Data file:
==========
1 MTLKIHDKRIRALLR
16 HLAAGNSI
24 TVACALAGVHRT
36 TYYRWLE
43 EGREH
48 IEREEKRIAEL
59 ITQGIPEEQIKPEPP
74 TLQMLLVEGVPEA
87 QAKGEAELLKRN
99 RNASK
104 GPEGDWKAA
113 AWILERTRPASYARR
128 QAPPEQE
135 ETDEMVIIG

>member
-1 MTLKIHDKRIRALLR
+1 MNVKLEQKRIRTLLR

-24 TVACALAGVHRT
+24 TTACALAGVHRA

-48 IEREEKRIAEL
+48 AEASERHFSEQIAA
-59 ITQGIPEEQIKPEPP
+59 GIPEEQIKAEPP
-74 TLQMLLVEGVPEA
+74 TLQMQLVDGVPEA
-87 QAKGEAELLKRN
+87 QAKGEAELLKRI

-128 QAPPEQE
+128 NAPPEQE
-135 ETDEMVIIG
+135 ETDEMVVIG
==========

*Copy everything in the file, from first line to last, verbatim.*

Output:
1 MTLKIHDKRIRALLR
16 HLAAGNSI
24 TVACALAGVHRT
36 TYYRWLE
43 EGREH
48 IEREEKRIAEL
59 ITQGIPEEQIKPEPP
74 TLQMLLVEGVPEA
87 QAKGEAELLKRN
99 RNASK
104 GPEGDWKAA
113 AWILERTRPASYARR
128 QAPPEQE
135 ETDEMVIIG

>member
-1 MTLKIHDKRIRALLR
+1 MNVKLEQKRIRTLLR

-24 TVACALAGVHRT
+24 TTACALAGVHRA

-48 IEREEKRIAEL
+48 AEASERHFSEQIAA
-59 ITQGIPEEQIKPEPP
+59 GIPEEQIKAEPP
-74 TLQMLLVEGVPEA
+74 TLQMQLVDGVPEA
-87 QAKGEAELLKRN
+87 QAKGEAELLKRI

-128 QAPPEQE
+128 NAPPEQE
-135 ETDEMVIIG
+135 ETDEMVVIG